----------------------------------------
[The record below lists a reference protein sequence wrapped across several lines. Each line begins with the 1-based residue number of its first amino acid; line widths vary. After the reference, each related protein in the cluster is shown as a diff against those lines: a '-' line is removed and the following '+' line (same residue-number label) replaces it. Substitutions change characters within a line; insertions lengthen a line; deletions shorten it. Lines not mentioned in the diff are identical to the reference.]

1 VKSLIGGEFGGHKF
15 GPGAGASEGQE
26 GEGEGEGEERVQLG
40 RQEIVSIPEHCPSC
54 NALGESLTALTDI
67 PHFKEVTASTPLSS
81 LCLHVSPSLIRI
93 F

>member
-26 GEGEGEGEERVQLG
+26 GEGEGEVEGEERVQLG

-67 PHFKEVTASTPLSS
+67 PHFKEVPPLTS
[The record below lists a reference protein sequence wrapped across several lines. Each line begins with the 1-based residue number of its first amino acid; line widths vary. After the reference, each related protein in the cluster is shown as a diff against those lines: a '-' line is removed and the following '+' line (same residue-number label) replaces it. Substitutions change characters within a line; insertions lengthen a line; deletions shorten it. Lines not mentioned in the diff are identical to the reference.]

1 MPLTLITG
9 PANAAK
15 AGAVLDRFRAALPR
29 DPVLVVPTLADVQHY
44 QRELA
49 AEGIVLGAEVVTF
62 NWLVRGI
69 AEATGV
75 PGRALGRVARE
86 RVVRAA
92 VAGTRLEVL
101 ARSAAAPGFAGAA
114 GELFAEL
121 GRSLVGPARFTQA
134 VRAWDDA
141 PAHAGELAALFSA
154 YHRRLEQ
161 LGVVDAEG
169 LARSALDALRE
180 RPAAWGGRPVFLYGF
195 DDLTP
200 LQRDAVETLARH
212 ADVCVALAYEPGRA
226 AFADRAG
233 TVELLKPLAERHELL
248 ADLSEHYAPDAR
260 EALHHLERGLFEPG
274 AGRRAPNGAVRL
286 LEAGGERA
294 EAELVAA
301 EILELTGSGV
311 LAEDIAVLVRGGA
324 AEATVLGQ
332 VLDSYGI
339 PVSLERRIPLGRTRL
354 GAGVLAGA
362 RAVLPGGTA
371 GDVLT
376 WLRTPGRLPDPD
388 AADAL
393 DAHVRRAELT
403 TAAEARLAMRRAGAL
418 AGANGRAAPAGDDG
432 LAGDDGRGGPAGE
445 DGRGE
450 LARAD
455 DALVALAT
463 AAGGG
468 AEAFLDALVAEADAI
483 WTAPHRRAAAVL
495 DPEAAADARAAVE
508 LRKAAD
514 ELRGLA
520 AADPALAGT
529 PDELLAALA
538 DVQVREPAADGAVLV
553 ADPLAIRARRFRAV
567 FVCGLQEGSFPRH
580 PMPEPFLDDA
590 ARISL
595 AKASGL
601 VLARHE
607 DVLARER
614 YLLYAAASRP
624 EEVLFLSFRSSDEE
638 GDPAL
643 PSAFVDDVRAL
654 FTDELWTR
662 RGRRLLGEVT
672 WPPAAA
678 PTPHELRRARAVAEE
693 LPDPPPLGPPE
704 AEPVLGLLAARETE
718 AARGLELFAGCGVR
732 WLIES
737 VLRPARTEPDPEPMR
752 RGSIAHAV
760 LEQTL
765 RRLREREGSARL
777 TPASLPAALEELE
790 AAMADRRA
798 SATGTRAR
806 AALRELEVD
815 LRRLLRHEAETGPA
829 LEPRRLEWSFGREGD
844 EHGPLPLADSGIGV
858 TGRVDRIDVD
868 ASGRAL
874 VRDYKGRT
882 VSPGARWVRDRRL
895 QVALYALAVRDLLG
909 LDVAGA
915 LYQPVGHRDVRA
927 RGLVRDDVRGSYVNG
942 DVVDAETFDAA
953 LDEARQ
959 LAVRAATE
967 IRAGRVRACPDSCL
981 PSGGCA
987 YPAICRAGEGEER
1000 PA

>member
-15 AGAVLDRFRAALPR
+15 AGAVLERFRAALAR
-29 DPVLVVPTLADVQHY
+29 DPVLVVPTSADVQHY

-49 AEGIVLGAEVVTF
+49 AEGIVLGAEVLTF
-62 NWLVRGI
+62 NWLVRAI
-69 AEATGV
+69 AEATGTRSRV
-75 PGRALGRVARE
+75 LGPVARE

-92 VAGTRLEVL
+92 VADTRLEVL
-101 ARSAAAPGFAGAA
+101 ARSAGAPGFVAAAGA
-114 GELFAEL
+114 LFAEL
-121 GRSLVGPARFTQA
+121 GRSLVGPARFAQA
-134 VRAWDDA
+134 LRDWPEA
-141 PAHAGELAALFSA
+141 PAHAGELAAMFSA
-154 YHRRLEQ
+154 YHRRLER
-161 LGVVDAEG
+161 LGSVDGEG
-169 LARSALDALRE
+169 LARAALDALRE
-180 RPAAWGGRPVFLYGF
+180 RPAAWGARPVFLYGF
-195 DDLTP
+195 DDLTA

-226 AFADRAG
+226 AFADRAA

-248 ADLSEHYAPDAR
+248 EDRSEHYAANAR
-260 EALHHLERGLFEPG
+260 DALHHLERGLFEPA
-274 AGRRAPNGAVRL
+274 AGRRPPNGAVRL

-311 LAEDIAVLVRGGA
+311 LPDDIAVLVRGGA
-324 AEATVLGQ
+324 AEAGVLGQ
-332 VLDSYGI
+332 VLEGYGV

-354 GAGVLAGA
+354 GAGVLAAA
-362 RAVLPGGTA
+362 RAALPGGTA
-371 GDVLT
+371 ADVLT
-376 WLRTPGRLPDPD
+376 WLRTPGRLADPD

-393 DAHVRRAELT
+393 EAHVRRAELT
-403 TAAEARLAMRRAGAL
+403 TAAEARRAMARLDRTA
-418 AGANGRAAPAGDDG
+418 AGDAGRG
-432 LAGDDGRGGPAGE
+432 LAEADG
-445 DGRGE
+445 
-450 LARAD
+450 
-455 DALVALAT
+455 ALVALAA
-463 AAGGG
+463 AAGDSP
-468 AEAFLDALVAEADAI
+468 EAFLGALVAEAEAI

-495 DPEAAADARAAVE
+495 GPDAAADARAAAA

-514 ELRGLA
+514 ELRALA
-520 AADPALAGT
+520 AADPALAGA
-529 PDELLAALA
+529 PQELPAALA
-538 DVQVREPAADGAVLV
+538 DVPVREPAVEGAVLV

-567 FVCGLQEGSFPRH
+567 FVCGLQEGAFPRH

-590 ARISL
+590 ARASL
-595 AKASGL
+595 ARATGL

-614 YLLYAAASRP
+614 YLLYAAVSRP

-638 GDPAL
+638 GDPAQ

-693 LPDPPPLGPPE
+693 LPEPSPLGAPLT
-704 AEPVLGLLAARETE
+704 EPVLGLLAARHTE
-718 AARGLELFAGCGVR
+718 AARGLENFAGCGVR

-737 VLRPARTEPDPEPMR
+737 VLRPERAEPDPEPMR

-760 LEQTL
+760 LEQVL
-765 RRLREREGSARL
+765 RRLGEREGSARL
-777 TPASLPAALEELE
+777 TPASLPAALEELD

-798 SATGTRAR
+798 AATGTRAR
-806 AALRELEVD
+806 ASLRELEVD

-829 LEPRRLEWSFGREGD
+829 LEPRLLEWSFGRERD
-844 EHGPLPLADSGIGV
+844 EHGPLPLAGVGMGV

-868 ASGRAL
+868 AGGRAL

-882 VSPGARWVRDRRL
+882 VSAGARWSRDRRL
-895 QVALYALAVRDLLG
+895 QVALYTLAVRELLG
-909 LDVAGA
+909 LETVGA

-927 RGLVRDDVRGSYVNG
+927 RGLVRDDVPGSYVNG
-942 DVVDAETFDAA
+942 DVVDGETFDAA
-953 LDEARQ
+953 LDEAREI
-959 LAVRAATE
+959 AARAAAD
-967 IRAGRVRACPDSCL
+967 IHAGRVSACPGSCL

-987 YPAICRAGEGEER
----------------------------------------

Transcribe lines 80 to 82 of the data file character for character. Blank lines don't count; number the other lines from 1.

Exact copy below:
624 EEVLFLSFRSSDEE
638 GDPAL
643 PSAFVDDVRAL